Please note: If the Member Trustees are considering higher risk investments they must complete the relevant Investment Questionnaire.
A SSAS can accept transfers for Members from the other registered pension schemes which will be added to their share of the SSAS fund, enabling consolidation under the SSAS.
Members should seek professional financial advice as to the suitability of a transfer. In the case of a transfer from a defined benefit (final salary) registered pension scheme, they must obtain and provide evidence of such suitable advice.
Transfers are not allowed from a defined benefit unfunded public sector scheme (e.g. the Teachers Scheme, the Civil Service Scheme, the NHS Scheme and the Police, Firefighters and Armed Forces Schemes).
There is no tax relief on a transfer from a registered pension scheme and they do not count towards the annual allowance.
Potential advantages of transferring to a SSAS:
- consolidate pensions into a single scheme
- reduce administration and costs
- wide range of investment opportunities
- control over the investment strategy and investments
- wide range of retirement benefit options
- flexible death benefits.
You can make one-off or regular payments into your SSAS to take advantage of the generous tax benefits available to you at any time.
Sponsoring employers, Members and third parties can contribute to the SSAS. Third party contributions are treated as Member contributions. Contributions can be paid on a regular or one-off basis.
Employer contributions are paid gross and although there is no specified limit on the amount an employer can pay in, it is taken into account for the purposes of a Member’s relevant annual allowance. A sponsoring employer will only get full tax relief for its contributions as a business expense if its local Inspector of Taxes accepts that the expense is incurred ’wholly and exclusively’ for the purposes of the employer’s trade or profession.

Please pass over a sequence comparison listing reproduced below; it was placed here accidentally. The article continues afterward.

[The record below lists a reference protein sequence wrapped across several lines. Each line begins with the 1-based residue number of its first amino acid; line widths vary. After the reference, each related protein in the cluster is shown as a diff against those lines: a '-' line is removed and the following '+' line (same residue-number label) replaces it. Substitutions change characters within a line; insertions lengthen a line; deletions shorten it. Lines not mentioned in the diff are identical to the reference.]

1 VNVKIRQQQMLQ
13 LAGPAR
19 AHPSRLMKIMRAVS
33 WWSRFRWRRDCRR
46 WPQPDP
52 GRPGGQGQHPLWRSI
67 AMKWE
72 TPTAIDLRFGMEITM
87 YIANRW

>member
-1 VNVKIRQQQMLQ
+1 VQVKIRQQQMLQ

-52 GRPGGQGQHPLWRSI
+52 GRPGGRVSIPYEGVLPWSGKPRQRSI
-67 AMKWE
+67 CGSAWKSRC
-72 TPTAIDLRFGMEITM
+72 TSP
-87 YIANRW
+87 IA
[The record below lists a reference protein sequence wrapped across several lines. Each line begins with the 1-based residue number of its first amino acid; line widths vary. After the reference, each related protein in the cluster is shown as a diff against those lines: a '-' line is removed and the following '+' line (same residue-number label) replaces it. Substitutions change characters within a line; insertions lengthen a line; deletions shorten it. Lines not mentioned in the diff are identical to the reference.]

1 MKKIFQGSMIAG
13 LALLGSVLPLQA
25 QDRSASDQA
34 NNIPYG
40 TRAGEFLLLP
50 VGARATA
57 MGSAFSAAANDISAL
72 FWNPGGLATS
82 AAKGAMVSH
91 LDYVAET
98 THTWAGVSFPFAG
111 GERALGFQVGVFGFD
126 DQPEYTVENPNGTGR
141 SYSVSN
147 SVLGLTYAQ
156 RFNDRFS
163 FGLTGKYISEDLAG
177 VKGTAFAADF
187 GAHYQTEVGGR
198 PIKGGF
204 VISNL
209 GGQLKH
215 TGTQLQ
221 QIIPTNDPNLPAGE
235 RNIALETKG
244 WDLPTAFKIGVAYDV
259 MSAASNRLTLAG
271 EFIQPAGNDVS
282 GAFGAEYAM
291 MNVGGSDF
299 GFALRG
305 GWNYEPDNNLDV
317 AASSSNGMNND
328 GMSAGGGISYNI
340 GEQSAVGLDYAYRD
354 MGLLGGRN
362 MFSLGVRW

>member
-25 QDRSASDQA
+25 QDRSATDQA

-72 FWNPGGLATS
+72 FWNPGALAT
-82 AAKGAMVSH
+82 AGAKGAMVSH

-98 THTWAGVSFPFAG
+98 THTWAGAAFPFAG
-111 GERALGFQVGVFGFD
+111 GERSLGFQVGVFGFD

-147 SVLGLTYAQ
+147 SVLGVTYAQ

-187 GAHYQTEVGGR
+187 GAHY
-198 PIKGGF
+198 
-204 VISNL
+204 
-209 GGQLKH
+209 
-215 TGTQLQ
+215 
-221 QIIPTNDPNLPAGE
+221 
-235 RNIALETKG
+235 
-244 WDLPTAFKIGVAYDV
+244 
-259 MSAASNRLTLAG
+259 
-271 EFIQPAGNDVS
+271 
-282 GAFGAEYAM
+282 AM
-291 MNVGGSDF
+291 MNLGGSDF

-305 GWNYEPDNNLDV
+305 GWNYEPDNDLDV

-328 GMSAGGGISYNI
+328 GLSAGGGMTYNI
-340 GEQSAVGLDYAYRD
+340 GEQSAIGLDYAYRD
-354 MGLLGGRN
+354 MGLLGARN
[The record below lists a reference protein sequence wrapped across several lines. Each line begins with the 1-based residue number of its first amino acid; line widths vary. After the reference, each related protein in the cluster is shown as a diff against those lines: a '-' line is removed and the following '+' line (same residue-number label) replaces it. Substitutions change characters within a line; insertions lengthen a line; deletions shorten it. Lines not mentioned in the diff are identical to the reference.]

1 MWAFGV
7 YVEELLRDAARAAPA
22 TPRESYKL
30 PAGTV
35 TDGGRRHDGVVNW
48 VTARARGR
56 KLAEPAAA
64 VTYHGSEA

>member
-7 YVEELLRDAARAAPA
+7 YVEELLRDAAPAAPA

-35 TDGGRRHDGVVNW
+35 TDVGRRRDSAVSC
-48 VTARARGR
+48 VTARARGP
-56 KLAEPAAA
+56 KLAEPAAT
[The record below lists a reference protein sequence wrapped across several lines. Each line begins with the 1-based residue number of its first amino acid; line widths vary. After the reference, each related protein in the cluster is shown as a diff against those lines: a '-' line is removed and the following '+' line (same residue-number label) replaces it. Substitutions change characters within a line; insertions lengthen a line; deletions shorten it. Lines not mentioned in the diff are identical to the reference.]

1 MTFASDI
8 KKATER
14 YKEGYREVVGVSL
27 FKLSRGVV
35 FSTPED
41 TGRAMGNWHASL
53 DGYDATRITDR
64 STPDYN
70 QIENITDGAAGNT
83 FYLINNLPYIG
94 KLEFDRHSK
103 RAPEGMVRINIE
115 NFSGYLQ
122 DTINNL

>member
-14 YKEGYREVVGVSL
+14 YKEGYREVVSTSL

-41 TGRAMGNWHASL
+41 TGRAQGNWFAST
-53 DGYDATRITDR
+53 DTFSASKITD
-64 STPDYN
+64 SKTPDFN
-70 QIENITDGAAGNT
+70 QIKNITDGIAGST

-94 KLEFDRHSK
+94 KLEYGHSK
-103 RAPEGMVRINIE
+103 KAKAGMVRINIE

A sponsoring employer can only pay contributions for Members who are its employees or ex-employees. Such Members can make arrangements with their employer for part of their employed earnings to be given up and paid to the SSAS as an employer contribution. This is known as ‘salary sacrifice’ and Members who wish to pursue this should speak to their employer and/or consult a financial adviser.
The maximum Member contributions in any tax year are restricted to the greater of:
- £3,600 gross and
- 100% of relevant UK earnings which are chargeable to income tax for that tax year.
Unless a SSAS registers for Relief at Source with HM Revenue & Customs (HMRC), Members would need to claim tax relief on their contributions via their self-assessment tax return.
The total gross amount of all contributions (including those from a sponsoring employer) to the SSAS and any other registered pension schemes in that tax year, must not exceed a Member’s available annual allowance, money purchase annual allowance or tapered annual allowance, as applicable.
If a Member has enhanced protection or fixed protection 2012, 2014 or 2016 in relation to the lifetime allowance, any contribution that is paid to the SSAS (or any other registered pension schemes) by or for a Member will lead to the loss of that protection.